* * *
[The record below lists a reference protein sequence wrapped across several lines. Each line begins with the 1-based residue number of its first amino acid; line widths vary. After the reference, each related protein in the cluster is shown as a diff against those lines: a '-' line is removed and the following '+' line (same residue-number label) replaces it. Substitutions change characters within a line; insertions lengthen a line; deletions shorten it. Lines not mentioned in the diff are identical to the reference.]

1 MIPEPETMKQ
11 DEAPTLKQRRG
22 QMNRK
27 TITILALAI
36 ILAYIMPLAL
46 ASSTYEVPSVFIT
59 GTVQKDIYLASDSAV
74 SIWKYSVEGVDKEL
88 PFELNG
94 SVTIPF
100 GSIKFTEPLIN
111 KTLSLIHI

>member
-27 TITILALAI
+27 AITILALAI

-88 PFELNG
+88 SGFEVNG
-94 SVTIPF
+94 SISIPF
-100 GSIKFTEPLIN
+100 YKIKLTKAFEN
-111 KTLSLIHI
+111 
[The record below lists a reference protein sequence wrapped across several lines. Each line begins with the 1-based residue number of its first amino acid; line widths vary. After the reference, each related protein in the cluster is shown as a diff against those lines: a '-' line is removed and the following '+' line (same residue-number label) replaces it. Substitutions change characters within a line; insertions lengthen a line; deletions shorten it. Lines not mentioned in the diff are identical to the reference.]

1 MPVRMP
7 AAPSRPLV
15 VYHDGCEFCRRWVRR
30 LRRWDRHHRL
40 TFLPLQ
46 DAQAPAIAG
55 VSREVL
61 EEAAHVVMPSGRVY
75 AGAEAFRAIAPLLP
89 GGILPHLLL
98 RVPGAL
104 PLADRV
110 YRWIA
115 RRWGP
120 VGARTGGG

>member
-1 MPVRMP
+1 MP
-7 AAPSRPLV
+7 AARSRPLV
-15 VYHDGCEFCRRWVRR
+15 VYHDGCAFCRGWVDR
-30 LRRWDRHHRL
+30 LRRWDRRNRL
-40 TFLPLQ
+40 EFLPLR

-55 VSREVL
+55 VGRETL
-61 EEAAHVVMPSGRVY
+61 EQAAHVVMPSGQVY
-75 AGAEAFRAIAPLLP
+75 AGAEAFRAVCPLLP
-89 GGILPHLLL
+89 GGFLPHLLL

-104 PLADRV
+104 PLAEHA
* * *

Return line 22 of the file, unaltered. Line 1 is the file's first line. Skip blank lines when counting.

+100 YKIKLTKAFEN